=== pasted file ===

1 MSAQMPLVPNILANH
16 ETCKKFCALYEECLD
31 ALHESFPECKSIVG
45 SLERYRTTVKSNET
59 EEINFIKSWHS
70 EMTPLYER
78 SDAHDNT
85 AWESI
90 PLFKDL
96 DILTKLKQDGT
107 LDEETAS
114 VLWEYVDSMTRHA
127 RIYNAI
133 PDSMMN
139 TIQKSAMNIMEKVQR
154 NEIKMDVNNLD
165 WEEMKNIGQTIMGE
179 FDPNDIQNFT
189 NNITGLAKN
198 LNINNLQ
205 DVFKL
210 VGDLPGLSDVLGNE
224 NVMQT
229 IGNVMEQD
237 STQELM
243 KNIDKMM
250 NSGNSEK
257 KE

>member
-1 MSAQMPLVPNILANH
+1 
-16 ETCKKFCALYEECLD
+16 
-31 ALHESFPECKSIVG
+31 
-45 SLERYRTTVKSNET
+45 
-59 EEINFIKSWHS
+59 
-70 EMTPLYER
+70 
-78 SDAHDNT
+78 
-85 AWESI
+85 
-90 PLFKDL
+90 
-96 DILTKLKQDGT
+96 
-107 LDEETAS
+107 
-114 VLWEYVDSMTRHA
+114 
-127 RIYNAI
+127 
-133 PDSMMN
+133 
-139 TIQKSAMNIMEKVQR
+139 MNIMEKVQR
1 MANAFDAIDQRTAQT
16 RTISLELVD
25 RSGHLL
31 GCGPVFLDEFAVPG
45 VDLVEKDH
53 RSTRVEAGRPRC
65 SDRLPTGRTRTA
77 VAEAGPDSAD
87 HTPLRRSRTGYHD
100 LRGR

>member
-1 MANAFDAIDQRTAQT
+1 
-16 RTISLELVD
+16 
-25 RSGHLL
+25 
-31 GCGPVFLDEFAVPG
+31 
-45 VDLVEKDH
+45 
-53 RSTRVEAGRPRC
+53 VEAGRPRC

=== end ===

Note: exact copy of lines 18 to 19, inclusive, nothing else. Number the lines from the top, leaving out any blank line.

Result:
179 FDPNDIQNFT
189 NNITGLAKN